It was a real pleasure to meet her. I'll have to write about a heroine with curly brown hair in another book. :-)

Thursday, March 17, 2016

The Man of Her Dreams . . . and Her Biggest Nightmare

Deborah M. Piccirelli is another Prism Book Group author. Her book Love Comes Calling has received wonderful reviews. Read some of them below.

Deborah M. Piccurelli’s book, Love Comes Calling, is a delightful read! I loved reading every line and plot twist of this story. The characters are endearing, the plot captivating and the story not only well-written but unique! By writer@heart

I love it when a story captures me right from the start, and Love Comes Calling by Deborah Piccurelli did just that. . . . Deborah Piccurelli has created a lovely story that is so much more than just a Christian romance. It’s a story of how a person can change and be transformed by God’s forgiveness and love. It’s also a story of hope, grace, forgiveness, and overcoming fears and obstacles. The author has masterfully woven together all of these elements resulting is an absolutely beautifully love story that is a joy to read. By Dali

What an awesome story! Honestly, I didn’t want to put this story down — it held my interest from beginning to end. By Donna's BookShelf

Deborah M. Piccurelli writes with just enough prayer and God to make it real without 
overdoing. Love Comes Calling has a perfect combination of romance and Christianity 
with likeable characters and a good plot. It was easy to become a part of the book and 
cheer on both Derek and Charlie. Love Comes Calling is a great book for both young and 
old and would make a fabulous Lifetime movie. Love Comes Calling is a winner that will 
leave you smiling and feeling warm and fuzzy. 
Reviewed by Trudi LoPreto for Readers' Favorite

Visit Deborah's website at www.deborahmpiccurelli 
Read more about her book at PRISM BOOK GROUP or buy it now at AMAZON.

Monday, March 14, 2016

Chapter One from KISS OF BLARNEY

It's almost St. Patrick's Day! Below is the beginning of KISS OF BLARNEY, my story about Ula, an Irish princess hidden in the Pine Barrens of New Jersey. Shay, the hero of the tale, is burdened by geise, a set of personal rules which must be obeyed. Otherwise misfortune or even death could result.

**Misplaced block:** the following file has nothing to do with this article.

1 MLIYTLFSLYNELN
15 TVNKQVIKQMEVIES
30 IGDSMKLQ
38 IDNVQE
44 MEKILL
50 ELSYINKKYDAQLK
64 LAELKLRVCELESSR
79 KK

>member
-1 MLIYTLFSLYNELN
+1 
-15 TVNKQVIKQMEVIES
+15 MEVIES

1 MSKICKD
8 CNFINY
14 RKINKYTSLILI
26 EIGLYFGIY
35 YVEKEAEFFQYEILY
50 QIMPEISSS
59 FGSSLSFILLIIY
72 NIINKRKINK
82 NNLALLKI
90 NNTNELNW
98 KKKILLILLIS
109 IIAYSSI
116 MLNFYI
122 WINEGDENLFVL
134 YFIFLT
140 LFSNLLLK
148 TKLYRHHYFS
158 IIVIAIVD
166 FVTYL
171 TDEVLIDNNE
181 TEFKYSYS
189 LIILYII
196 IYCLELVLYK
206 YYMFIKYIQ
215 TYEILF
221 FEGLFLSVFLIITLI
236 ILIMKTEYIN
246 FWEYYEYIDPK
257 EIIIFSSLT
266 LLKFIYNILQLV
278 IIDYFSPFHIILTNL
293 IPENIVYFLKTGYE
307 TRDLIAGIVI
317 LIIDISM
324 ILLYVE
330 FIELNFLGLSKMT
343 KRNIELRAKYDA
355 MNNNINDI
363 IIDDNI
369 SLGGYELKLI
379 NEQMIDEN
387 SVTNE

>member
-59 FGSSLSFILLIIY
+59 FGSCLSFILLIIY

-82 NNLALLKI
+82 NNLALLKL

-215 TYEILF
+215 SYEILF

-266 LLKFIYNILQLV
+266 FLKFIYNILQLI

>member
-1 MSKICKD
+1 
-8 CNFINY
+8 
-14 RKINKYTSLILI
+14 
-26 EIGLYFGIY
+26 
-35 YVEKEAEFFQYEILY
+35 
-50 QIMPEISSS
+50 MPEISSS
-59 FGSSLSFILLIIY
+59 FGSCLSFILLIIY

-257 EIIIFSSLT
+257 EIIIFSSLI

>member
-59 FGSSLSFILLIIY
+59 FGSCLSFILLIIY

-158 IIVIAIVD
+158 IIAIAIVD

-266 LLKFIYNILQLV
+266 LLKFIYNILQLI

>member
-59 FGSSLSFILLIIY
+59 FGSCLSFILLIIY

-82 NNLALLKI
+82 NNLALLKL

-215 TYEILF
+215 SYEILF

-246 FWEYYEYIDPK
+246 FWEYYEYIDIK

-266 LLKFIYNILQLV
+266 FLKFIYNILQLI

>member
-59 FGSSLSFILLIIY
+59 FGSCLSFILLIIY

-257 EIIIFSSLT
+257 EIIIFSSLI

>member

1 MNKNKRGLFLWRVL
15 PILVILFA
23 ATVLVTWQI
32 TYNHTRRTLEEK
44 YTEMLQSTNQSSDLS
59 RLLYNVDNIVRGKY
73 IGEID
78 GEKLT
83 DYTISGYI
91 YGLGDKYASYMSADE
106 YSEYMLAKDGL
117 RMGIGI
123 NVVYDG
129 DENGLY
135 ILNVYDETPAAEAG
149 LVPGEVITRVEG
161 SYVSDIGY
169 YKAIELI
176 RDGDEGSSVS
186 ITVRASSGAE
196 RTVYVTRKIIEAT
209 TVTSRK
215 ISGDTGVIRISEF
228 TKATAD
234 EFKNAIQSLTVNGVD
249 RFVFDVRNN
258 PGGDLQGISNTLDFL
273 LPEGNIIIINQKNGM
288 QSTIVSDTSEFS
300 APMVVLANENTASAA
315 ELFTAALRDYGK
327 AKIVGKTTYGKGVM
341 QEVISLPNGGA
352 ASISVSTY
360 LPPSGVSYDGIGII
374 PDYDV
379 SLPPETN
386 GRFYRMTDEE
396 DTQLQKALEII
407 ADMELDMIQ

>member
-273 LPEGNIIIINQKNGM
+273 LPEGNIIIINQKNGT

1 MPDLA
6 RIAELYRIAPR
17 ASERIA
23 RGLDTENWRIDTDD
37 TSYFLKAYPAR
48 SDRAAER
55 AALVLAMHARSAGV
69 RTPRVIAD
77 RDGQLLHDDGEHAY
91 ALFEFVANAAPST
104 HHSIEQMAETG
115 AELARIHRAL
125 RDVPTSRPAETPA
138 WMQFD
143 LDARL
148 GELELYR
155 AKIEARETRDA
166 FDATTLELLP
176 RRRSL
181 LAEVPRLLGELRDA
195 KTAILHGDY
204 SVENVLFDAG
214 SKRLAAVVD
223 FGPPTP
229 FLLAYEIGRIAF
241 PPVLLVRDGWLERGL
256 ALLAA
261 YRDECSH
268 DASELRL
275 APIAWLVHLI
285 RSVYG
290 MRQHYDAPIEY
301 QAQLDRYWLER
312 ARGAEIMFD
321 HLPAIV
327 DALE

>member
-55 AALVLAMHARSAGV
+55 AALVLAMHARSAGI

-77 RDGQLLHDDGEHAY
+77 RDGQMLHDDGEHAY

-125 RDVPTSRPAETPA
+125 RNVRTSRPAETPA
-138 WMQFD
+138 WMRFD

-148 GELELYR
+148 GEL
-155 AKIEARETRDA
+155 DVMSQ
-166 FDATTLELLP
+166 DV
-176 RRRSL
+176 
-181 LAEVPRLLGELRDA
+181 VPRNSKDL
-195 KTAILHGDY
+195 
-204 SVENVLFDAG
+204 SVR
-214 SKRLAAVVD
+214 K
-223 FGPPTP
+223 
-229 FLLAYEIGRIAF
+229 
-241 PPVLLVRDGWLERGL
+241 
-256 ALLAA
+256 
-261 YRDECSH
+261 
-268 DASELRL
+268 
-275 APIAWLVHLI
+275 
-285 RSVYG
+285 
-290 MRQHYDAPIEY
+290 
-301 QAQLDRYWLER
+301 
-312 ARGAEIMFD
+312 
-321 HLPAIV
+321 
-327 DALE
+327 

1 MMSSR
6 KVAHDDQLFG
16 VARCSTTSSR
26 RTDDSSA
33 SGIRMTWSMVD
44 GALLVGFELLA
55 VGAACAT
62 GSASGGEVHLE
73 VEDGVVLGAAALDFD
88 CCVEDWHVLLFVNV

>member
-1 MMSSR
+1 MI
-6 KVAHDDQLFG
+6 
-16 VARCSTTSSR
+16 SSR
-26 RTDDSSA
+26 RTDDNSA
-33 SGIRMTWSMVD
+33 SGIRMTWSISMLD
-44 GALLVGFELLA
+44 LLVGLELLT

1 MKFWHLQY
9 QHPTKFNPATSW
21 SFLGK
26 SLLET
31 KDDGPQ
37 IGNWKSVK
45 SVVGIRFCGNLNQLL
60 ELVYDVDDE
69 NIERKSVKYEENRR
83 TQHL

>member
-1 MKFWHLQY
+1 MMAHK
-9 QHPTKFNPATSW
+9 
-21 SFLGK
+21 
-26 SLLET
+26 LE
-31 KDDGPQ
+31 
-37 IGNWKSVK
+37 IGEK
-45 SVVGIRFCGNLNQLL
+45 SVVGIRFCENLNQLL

Chapter One 
Shay could swear someone was watching his every move. A prickly sensation lingered along his shoulders, and he rubbed the back of his neck while standing at the bar in Paddy’s Pub in Green Creek, New Jersey--a half a world away from his birthplace in Ireland.
He now called Green Creek home, but he often felt as though his Irish heritage had followed him there. No doubt, the blame lay with his geise. His da had insisted that as a descendent of the Irish kings, Shay must be given geise--even though he happened to be living in the twenty-first century. All the legendary Irish kings had been given geise, a set of rules tailored for the individual, which must be obeyed. 
If a man did not conform to the geise, it was said that misfortune or even death could result. 
Most of the time, Shay considered his situation absurd. Being related to a bunch of illustrious, long gone--as well as bloodthirsty--Irish kings did not put bread on the table. Becoming a mason had been a far more lucrative career for him. Nevertheless, his father had ingrained the geise into his mind and Shay could not rid his thoughts of them. Since there was a blizzard outside, and he was in a pub, one commandment in particular came to mind. 
Thou shalt not drink strong liquor when snow blankets the sod. Shay wiped the cold sweat from his brow as the echo of his father’s warning kept him on edge despite the fact that he opted to drink beer. 
However, he decided his unease could also be due to the current situation at the pub. Tonight, stranded parade marchers jammed the largest Irish pub on the Jersey Shore. Green Creek’s famous St. Patrick’s Day Parade had been cancelled at the last minute due to the major snowstorm. As the white stuff continued to pile up, the marchers bided their time drinking whatever Paddy had to offer while his supply dwindled with each passing moment. The town’s electricity had gone off at one in the afternoon and everything had come to a standstill. Shay noted that several of the patrons were completely plastered, and he knew drink could bring out the worst in people.
...misfortune or even death could result. 
Taking a small sip from his beer, he narrowed his eyes and glanced around at the tables now illuminated only by candles. 
“What are you dreaming about, man?” Shay’s buddies, Trevor and Liam, slapped him on the back--none too lightly, but Shay’s muscles had been fused into steel by his years as a mason so it did not hurt. 
“I’m dreaming of my one hundred twenty chimneys,” Shay lied. “Aye. I’d be out there now laying the footings if it wasn’t for this rotten weather.” 
“You’ve a guaranteed fortune.” Trevor brightened. “It’s only fair you’ll be remembering your old friends with another round of beers--we who knew you when all’s you had was a shabby suitcase and a cockamamie story about being a descendent of kings.” 
Shay glared at his friend and hardened his tone. “You’ll not be making fun of my father’s tale.” 
From his stricken look, it appeared Trevor realized he had ruined his chances for a free beer. “It’s not everyday we have someone walking into this pub, getting drunk and telling us he’s related to royalty.” 
“I was down on my luck that day and a wee bit homesick as well,” Shay admitted. “I’m thinking now you didn’t mean to get me drunk that day, but I hadn’t had a bite to eat.”